sysexits man page on FreeBSD

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SYSEXITS(3)		 BSD Library Functions Manual		   SYSEXITS(3)

     sysexits — preferable exit codes for programs

     #include <sysexits.h>

     According to style(9), it is not a good practice to call exit(3) with
     arbitrary values to indicate a failure condition when ending a program.
     Instead, the pre-defined exit codes from sysexits should be used, so the
     caller of the process can get a rough estimation about the failure class
     without looking up the source code.

     The successful exit is always indicated by a status of 0, or EX_OK.
     Error numbers begin at EX__BASE to reduce the possibility of clashing
     with other exit statuses that random programs may already return.	The
     meaning of the codes is approximately as follows:

     EX_USAGE (64)	   The command was used incorrectly, e.g., with the
			   wrong number of arguments, a bad flag, a bad syntax
			   in a parameter, or whatever.

     EX_DATAERR (65)	   The input data was incorrect in some way.  This
			   should only be used for user's data and not system

     EX_NOINPUT (66)	   An input file (not a system file) did not exist or
			   was not readable.  This could also include errors
			   like “No message” to a mailer (if it cared to catch

     EX_NOUSER (67)	   The user specified did not exist.  This might be
			   used for mail addresses or remote logins.

     EX_NOHOST (68)	   The host specified did not exist.  This is used in
			   mail addresses or network requests.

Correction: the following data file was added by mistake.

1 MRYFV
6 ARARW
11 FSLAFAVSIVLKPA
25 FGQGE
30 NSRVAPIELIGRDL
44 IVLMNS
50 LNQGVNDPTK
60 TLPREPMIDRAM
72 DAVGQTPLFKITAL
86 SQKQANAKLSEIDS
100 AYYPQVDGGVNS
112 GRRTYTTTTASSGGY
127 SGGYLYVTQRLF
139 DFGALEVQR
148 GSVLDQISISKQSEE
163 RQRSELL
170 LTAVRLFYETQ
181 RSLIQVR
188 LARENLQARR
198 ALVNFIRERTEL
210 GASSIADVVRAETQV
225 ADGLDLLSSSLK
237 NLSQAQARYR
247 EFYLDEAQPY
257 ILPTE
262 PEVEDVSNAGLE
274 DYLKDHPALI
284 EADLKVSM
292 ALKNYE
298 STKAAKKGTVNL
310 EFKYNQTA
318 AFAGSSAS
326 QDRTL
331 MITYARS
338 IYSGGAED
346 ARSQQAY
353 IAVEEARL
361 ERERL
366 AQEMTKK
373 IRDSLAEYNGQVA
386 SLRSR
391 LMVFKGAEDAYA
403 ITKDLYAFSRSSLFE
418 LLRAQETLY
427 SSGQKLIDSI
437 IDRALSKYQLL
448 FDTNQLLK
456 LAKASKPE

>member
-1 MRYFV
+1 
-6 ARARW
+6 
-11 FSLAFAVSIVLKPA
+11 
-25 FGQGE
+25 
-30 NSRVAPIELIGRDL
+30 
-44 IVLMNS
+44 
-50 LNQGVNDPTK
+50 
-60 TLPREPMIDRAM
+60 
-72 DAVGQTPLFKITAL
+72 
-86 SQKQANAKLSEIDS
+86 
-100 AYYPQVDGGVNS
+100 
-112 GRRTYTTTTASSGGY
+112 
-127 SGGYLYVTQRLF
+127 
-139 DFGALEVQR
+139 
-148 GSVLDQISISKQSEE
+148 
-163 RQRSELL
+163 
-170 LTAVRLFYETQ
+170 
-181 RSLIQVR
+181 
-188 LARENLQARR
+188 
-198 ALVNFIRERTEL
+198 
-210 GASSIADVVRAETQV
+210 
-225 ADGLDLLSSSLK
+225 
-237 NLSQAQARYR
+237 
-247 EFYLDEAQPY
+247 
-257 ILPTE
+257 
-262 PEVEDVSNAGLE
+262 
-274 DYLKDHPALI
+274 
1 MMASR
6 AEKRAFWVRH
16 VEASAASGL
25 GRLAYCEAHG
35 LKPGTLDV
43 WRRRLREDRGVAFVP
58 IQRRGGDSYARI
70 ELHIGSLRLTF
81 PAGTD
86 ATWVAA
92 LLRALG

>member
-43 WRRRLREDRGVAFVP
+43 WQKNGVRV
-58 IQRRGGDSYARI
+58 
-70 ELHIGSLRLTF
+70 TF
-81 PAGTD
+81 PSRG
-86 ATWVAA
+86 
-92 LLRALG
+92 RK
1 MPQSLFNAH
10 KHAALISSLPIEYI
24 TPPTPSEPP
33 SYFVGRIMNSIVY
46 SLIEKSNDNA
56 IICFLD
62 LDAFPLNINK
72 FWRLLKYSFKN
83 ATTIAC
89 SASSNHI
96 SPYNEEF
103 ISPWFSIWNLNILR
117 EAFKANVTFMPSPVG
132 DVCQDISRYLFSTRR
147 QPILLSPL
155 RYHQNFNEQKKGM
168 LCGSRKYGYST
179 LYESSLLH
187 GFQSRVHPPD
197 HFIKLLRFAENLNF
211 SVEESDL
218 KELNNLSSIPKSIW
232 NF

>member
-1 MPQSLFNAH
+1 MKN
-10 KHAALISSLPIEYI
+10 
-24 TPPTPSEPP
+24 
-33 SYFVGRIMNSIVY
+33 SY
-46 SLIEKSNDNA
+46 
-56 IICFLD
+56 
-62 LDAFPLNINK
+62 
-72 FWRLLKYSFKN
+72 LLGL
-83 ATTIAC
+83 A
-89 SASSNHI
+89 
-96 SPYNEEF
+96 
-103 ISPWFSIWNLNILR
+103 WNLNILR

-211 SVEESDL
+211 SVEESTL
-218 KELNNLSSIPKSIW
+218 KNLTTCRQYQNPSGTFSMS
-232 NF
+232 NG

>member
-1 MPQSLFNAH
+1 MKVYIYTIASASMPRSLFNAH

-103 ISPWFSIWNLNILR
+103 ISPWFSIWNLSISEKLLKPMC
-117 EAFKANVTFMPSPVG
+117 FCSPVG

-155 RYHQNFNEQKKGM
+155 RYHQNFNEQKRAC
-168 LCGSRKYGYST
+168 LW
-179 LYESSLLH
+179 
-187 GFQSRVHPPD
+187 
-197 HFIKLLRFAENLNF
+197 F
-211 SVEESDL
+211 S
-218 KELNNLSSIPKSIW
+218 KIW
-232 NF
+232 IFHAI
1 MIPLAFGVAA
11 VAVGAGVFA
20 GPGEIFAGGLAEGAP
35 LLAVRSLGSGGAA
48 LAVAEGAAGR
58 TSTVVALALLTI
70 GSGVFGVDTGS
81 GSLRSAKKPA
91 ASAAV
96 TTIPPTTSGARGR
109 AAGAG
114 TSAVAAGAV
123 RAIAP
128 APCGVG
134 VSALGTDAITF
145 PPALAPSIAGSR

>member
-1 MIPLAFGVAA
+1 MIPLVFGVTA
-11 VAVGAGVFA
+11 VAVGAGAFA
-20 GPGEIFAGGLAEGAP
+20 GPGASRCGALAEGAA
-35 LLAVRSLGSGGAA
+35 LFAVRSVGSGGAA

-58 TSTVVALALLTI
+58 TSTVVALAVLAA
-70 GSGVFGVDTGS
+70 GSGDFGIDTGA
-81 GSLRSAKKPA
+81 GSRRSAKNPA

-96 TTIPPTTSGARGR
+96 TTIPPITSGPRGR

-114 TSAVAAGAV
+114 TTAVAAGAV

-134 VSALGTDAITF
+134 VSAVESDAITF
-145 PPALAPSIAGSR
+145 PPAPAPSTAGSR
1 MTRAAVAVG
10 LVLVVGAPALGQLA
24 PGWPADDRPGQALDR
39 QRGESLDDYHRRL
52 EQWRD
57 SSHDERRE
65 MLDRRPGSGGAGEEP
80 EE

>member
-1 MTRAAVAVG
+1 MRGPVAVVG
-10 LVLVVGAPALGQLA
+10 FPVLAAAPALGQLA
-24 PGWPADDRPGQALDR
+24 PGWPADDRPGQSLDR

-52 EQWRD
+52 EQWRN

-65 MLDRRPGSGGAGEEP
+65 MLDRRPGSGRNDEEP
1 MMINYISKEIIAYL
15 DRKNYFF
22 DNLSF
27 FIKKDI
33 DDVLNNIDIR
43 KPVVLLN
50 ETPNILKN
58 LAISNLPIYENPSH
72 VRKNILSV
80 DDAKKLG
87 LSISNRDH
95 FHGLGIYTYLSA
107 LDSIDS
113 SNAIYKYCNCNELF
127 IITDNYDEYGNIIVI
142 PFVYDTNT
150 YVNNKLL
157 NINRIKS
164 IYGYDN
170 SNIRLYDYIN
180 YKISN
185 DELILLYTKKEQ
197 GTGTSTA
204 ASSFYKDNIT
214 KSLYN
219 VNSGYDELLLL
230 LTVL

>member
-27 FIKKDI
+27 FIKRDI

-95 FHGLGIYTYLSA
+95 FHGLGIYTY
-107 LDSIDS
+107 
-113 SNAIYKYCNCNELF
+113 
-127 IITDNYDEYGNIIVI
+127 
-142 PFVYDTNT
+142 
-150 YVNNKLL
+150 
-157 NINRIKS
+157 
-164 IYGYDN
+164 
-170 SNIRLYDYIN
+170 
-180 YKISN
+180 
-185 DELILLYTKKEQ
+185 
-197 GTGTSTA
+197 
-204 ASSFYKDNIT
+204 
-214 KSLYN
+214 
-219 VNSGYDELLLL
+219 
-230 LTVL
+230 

EX_UNAVAILABLE (69)   A service is unavailable.  This can occur if a sup‐
			   port program or file does not exist.	 This can also
			   be used as a catchall message when something you
			   wanted to do does not work, but you do not know

     EX_SOFTWARE (70)	   An internal software error has been detected.  This
			   should be limited to non-operating system related
			   errors as possible.

     EX_OSERR (71)	   An operating system error has been detected.	 This
			   is intended to be used for such things as “cannot
			   fork”, “cannot create pipe”, or the like.  It
			   includes things like getuid returning a user that
			   does not exist in the passwd file.

     EX_OSFILE (72)	   Some system file (e.g., /etc/passwd, /var/run/utmp,
			   etc.) does not exist, cannot be opened, or has some
			   sort of error (e.g., syntax error).

     EX_CANTCREAT (73)	   A (user specified) output file cannot be created.

     EX_IOERR (74)	   An error occurred while doing I/O on some file.

     EX_TEMPFAIL (75)	   Temporary failure, indicating something that is not
			   really an error.  In sendmail, this means that a
			   mailer (e.g.) could not create a connection, and
			   the request should be reattempted later.

     EX_PROTOCOL (76)	   The remote system returned something that was “not
			   possible” during a protocol exchange.

     EX_NOPERM (77)	   You did not have sufficient permission to perform
			   the operation.  This is not intended for file sys‐
			   tem problems, which should use EX_NOINPUT or
			   EX_CANTCREAT, but rather for higher level permis‐

     EX_CONFIG (78)	   Something was found in an unconfigured or miscon‐
			   figured state.

     The numerical values corresponding to the symbolical ones are given in
     parenthesis for easy reference.

     err(3), exit(3), style(9)

     The sysexits file appeared somewhere after 4.3BSD.

     This manual page was written by Jörg Wunsch after the comments in

     The choice of an appropriate exit value is often ambiguous.

BSD				March 31, 1996				   BSD

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